An apocryphal story from the writings of Clement of Alexandria regarding John the Apostle quoted by John H. Vandenberg, Conference Report, October 1963, p.45 - p.46: ". . . about John the Apostle, handed down and preserved in memory. When, on the death of the tyrant, he (John) passed over to Ephesus from the Island of Patmos, he used to make missionary journeys also to neighboring gentile cities, in some places to appoint bishops, and in some to set in order whole churches and . . . to appoint one of those indicated by the Spirit. On his arrival then at one of the cities at no great distance, of which some even mention the name, . . . he saw a youth of stalwart frame and winning countenance, and impetuous spirit, and said to the bishop, 'I entrust to thee this youth with all earnestness, calling Christ and the Church to witness.' The bishop accepted the trust, and made all the requisite promises, and the apostle renewed his injunction and adjuration. He then returned to Ephesus, and the elder taking home with him the youth who had been entrusted to his care, maintained, cherished, and finally baptized him. After this he abandoned further care and protection of him, considering that he had affixed to him the seal of the Lord as a perfect amulet against evil. Thus prematurely neglected, the youth was corrupted by certain idle companions of his own age, who were familiar with evil, and who first led him astray by many costly banquets, and then took him out by night with them to share in their felonious proceedings, finally demanding his cooperation in some worse crime. First familiarized with guilt, and then, from the force of his character, starting aside from the straight path like some mighty steed that seizes the bit between its teeth; he rushed towards headlong ruin, and utterly abandoning the divine salvation, gathered his worst comrades around him, and became a most violent, bloodstained, and reckless bandit-chief. Not long afterwards John was recalled to the city, and after putting other things in order said, 'Come now, O bishop, restore to me the deposit which I and the Saviour entrusted to thee, with the witness of the Church over which thou dost preside.' At first the bishop in his alarm mistook the meaning of the metaphor, but the apostle said, 'I demand back the young man and the soul of the brother.' Then groaning from the depth of his heart and shedding tears, 'He is dead,' said the bishop. 'How and by what death?' 'He is dead to God! For he has turned out wicked and desperate, and, to sum up all, a brigand; and now, instead of the Church he has seized the mountain, with followers like himself.' Then the apostle, rending his robe and beating his head, with loud wailing said, 'A fine guardian of our brother's soul did I leave! Give me a horse and a guide.' Instantly, . . . he rode away . . . from the Church and arriving at the brigands' outposts, was captured without flight or resistance, but crying, 'For this I have come. Lead me to your chief.' The chief awaited him in his armour, but when he recognized John as he approached, he was struck with shame and turned to fly [flight]. But John pursued him as fast as he could, forgetful of his age, crying out, 'Why my son, dost thou fly [flee] from thine own father, unarmed, aged as he is? Pity me, . . . fear not . . . stay! believe! Christ sent me.' But he on hearing these words first stood with downcast gaze, then flung away his arms, then trembling, began to weep bitterly, and embraced the old man when he came up to him, pleading with his groans, . . . but the apostle pledging himself . . . led him back to the Church and praying for him . . . and wrestling with him in earnest fastings . . . did not depart, as they say, till he restored him to the bosom of the Church."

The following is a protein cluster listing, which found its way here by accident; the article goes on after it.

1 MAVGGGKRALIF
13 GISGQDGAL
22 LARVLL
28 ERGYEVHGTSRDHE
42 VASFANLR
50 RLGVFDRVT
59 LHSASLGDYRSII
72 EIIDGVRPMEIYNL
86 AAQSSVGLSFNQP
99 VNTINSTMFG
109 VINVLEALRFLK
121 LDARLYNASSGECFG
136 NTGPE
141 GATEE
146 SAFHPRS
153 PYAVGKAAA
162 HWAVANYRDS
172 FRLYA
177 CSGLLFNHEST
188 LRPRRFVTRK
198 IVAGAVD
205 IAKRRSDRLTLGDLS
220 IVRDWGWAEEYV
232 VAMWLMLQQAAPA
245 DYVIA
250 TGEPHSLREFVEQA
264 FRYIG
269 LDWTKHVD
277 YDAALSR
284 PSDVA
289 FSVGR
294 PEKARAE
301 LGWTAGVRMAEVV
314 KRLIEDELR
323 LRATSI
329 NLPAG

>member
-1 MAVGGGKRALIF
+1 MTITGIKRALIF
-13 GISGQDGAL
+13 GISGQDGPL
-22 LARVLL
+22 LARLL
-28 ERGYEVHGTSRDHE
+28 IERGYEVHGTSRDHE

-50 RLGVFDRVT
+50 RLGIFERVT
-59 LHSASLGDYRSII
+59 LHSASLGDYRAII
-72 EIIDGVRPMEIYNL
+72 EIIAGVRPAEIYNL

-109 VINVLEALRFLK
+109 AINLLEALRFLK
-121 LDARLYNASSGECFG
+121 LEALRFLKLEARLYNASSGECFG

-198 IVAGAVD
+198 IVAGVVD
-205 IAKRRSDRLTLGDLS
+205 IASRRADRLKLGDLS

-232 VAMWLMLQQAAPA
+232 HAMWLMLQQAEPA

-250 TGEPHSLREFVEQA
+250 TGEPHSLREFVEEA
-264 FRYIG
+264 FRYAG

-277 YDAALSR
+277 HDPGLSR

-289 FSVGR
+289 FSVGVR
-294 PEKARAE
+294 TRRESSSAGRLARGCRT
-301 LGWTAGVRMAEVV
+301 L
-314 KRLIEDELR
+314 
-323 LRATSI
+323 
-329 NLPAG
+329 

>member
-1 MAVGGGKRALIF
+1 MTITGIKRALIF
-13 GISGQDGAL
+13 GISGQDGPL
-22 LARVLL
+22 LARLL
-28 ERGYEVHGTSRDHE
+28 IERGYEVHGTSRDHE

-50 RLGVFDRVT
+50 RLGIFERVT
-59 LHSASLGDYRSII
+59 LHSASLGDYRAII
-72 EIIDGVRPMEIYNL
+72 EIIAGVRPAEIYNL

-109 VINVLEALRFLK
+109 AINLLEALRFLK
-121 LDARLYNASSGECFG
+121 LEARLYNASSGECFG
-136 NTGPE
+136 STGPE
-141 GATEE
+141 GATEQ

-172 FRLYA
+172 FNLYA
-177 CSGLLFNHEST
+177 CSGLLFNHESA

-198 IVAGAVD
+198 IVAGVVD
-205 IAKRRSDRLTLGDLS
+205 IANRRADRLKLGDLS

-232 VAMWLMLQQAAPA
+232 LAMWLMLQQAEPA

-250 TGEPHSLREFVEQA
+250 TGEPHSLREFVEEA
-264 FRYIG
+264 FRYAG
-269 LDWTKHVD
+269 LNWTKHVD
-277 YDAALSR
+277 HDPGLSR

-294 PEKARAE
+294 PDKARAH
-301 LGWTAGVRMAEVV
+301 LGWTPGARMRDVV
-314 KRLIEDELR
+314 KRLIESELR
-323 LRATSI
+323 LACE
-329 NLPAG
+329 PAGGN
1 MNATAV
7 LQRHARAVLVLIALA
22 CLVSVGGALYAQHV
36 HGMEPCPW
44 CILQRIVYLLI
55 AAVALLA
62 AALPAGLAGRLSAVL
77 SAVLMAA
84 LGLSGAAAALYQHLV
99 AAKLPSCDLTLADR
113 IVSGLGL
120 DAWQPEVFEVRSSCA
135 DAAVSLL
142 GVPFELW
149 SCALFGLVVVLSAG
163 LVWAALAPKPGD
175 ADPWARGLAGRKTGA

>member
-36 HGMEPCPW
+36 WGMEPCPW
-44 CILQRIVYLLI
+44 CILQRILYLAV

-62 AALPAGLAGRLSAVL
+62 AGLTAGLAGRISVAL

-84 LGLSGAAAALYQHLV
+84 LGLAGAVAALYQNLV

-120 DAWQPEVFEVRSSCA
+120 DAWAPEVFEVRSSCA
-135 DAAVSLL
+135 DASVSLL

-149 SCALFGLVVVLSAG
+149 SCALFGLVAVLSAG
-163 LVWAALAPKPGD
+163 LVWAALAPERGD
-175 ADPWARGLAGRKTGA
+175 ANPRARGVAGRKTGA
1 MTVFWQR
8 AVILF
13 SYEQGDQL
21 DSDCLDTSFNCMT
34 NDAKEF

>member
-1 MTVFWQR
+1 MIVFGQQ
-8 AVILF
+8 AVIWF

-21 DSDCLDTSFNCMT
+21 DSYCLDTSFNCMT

Saint Clement of Alexandria (c.150 - c.220)

Source: St. Clement of Alexandria, Quis Divinitus Salv., chapter 42.

Contributed by: Zaady